North Korea’s vast infrastructure of repression is further exposed in new satellite images showing the on-going development of two of the country’s largest political prison camps, Amnesty International discloses today.  In a comprehensive assessments of camps 15 and 16 - known as kwanliso -  Amnesty International found new housing blocks, an expansion of production facilities, and continued tight security.

Date:
5 December 2013
  • News
  • North Korea
  • International Justice

North Korea escalates border crackdown

A North Korean government ministry’s latest threat of harsh punishment against people leaving North Korea without permission renews concerns about freedom of movement in a country with a deplorable human rights record, Amnesty International said. On 19 June the state news agency published a statement by the Ministry of People’s Security of the Democratic People’s Republic of Korea (DPRK or North Korea), vowing to “take substantial measures to physically remove despicable human scum” who leave the country without permission – an act the government views as treason.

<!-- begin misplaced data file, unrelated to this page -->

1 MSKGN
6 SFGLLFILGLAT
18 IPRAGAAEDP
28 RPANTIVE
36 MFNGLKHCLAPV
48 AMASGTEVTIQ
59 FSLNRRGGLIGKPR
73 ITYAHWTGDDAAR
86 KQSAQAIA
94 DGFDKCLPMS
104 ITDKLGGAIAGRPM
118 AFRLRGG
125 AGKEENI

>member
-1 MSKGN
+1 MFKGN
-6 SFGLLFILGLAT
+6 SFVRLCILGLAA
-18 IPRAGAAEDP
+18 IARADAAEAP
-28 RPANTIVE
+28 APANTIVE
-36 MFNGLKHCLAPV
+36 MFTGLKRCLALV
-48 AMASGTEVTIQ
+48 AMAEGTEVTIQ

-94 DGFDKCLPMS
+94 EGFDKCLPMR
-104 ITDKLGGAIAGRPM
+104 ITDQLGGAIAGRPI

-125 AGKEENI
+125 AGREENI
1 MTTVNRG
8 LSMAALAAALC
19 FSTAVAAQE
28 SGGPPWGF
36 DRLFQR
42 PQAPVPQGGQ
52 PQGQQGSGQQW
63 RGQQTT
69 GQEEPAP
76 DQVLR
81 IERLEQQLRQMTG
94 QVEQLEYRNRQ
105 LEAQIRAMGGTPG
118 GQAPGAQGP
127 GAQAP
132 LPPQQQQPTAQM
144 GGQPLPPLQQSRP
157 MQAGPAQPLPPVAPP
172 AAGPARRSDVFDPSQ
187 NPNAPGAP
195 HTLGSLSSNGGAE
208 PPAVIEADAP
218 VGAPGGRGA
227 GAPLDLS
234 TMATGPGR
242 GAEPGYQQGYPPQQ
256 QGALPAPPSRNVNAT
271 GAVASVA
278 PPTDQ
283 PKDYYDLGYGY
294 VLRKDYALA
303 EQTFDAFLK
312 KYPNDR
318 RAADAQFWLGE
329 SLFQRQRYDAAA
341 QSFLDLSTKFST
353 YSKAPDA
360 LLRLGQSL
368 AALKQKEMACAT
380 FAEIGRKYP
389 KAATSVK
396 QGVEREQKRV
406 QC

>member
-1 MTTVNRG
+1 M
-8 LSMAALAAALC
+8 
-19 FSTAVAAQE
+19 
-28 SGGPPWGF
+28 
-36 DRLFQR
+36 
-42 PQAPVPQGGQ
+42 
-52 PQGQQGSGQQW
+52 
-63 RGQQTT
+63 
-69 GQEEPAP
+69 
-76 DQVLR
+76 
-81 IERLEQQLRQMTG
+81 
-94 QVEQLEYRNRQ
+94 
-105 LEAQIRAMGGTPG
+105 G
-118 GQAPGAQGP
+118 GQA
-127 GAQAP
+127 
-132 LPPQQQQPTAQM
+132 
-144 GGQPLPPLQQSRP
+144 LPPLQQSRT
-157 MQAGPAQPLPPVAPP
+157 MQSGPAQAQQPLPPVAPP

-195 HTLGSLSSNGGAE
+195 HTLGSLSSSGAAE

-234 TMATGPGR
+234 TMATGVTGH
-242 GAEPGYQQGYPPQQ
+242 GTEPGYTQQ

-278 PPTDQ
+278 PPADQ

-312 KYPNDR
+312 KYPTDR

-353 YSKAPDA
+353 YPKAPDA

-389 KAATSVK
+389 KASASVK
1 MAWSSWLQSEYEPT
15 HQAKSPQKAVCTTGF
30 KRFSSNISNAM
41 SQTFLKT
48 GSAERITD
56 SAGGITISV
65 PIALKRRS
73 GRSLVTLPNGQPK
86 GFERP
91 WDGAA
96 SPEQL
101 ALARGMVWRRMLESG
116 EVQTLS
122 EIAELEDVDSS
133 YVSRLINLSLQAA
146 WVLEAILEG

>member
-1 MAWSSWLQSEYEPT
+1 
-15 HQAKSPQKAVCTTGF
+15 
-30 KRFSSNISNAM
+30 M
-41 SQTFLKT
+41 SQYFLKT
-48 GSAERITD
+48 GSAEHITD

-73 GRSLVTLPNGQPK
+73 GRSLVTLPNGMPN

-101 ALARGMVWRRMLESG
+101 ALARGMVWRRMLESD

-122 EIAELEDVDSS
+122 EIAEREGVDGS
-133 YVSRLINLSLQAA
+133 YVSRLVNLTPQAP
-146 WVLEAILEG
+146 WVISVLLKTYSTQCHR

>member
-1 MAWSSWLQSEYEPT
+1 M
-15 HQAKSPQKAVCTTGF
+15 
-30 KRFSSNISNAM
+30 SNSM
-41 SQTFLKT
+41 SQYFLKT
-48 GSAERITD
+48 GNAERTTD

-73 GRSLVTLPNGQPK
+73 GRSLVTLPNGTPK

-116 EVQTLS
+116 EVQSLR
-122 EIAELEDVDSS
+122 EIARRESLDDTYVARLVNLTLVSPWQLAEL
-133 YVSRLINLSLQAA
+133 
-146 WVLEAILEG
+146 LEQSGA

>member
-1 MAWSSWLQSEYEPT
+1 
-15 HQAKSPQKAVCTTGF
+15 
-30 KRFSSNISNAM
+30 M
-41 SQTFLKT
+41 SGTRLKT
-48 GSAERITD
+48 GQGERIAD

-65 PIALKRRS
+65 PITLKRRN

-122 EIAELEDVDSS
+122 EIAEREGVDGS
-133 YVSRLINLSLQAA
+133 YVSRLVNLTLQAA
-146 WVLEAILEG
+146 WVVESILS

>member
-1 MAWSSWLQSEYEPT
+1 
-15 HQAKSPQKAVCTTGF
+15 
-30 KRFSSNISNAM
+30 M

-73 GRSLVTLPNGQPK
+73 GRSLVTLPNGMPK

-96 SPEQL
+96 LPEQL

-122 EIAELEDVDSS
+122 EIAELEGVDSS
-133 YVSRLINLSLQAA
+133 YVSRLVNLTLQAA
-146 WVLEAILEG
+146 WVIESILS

Date:
21 June 2013
  • News
  • North Korea

North Korea’s human rights crisis

As tensions rise on the Korean peninsula, Amnesty International answers key questions about human rights in North Korea. How bad are human rights in North Korea?Millions of people in North Korea suffer extreme forms of repression and human rights violations that violate nearly the entire spectrum of their human rights.   In January 2013, the UN High Commissioner for Human Rights, Navi Pillay, said that North Korea had “one of the worst –but least understood and reported - human rights situations in the world”.

Date:
9 April 2013
  • News
  • North Korea
  • Penal Institutions

North Korea: New images show blurring of prison camps and villages